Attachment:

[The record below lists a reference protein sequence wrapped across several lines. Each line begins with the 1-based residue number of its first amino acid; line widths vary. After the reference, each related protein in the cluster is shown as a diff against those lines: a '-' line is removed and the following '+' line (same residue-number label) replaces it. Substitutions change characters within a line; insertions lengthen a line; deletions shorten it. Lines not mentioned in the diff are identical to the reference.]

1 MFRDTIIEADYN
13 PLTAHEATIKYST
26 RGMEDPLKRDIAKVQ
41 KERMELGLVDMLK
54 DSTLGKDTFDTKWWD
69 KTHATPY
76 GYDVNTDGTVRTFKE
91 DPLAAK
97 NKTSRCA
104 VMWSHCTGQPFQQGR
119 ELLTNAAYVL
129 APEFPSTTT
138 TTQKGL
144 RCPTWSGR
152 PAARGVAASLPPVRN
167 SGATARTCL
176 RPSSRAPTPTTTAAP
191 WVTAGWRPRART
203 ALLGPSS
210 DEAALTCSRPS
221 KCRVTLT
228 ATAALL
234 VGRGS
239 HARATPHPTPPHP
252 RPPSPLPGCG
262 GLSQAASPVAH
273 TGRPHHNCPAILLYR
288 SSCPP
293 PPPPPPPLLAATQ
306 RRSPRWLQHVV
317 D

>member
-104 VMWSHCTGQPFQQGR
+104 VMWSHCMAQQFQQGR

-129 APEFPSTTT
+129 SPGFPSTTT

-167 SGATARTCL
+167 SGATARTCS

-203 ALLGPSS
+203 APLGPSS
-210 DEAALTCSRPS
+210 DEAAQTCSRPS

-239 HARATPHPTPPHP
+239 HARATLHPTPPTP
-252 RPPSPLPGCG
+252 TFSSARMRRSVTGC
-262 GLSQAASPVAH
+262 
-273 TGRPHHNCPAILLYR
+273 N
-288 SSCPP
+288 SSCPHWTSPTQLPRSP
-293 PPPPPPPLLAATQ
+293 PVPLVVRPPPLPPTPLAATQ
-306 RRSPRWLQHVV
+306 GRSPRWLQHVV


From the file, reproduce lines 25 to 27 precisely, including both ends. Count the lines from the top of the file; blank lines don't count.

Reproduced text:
239 HARATPHPTPPHP
252 RPPSPLPGCG
262 GLSQAASPVAH